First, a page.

Armed with happiness

Alex-Pring-and-Robert-Downey-Jr
Alex Pring with Robert Downey Jr

Bionic arm makes a boy feel like a superhero.

He was born with a limb deficiency that left him without his right arm from just above the elbow. 

When he began attending school, classmates would tease him or innocently ask whether he was bitten by a shark or an alligator. 

Young Alex Pring took action. He became a superhero. As he discovered, you don’t have to be from the planet Krypton to become one. You just need the right gear. 

Alex was featured on Style’s September 2014 cover. The following year, the Groveland boy was 7 when he traveled to Atlanta with his family to meet Robert Downey Jr., the actor who plays billionaire inventor Tony Stark in the “Iron Man” movie series. When Alex walked into Robert’s hotel room, the actor presented him with a bionic arm made by University of Central Florida students who are part of the volunteer group Limbitless Solutions. 

The event came with much fanfare. Microsoft’s Collective Project, which celebrates students using technology to change the world, arranged for the meeting and videoed Robert and Alex interacting. 

Alex tried on his new 3-D printed, “Iron Man”-themed prosthetic arm. Then Robert put on the arm that he wore during the movie. They fist bumped. 

“It’s a marriage of robotic technologies,” Robert says during the video that went viral. “I love it.”

Alex was quite starstruck. 

“I told him we were going to Atlanta to meet an expert in bionic arms,” says his mother, Alyson Pring. “When we walked into a hotel room and he saw Robert Downey Jr., he didn’t know what to say. They began comparing their bionic arms. Robert then invited him to hang out on the set with him when he began filming over the summer.”

That was actually the second bionic arm that UCF students made for Alex. Both battery-operated arms feature three electrodes that sense movement in Alex’s bicep. He flexes the muscle to control movements of the hand and open and close all five fingers simultaneously, allowing him to grasp objects.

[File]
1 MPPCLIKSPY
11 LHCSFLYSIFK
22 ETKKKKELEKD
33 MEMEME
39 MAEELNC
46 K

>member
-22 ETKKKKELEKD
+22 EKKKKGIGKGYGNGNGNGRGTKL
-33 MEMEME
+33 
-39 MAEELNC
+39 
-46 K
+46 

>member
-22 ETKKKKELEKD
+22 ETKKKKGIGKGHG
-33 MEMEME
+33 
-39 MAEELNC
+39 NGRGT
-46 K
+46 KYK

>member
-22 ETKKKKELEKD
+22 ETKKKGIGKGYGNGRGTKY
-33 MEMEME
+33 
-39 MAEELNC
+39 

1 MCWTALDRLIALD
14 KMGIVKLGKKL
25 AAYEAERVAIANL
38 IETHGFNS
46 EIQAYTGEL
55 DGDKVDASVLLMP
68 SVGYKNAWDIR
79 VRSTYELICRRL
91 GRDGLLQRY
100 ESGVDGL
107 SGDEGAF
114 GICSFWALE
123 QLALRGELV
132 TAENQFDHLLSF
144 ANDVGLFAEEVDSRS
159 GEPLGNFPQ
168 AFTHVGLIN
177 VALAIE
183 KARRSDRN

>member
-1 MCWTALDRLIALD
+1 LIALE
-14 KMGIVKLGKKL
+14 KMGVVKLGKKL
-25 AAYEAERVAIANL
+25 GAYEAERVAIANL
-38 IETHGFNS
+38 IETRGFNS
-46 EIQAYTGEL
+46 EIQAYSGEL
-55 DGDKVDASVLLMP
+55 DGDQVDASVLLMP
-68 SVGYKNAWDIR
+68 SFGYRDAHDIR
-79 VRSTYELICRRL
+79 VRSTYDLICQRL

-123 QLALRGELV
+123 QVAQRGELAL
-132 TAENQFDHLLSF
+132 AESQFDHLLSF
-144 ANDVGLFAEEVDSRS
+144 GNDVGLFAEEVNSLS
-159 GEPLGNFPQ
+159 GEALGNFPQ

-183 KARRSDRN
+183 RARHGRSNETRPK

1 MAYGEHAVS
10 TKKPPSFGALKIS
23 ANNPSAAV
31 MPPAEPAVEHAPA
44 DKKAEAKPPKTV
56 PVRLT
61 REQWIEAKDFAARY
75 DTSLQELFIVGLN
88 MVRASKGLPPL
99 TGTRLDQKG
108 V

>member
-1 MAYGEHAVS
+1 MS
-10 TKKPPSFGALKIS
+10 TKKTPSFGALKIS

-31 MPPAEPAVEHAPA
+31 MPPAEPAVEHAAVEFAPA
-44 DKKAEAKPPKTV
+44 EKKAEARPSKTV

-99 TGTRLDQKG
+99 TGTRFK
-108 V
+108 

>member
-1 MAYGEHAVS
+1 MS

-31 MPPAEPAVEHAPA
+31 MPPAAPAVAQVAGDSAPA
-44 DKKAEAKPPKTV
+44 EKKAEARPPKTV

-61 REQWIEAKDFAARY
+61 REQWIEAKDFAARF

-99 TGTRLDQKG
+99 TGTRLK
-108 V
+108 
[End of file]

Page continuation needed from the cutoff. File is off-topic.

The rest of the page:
Style interviewed Alex in 2014 after he received his first bionic arm. Moments after being fitted with that arm, he had something important to do. He excitedly approached his mother and, for the first time, gave her a two-arm hug. It was a defining moment. He could fully embrace a loved family member—and the future. 

And he could favorably compare himself to his favorite robot, Optimus Prime. 

“Because of my arm, I’m like a Transformer,” Alex said during the interview. 

The bionic arm opened up a whole new world for Alex. He could now give double high-fives, ride on a bicycle upright, catch a ball and climb trees. Most importantly, he gained confidence. 

Today, Alex, who turned 12 in October, is a sixth-grade student at Minneola Charter School. The boy is growing like a weed, standing 5 feet 3 inches tall and wearing size-30 pants. His bionic arm is coming in handy. He now plays a left-handed French horn in the school band and also rides all-terrain vehicles around his family’s property. He plans to participate on the school’s cross-country team. 

“He’s always happy and always smiling,” Alyson says. “He wants to have a good time.” 

These days, Alex no longer has to worry about classmates teasing him. In fact, they’re in awe of his “Iron Man” arm. 

It’s not flesh and blood, but it gives Alex real hope.

X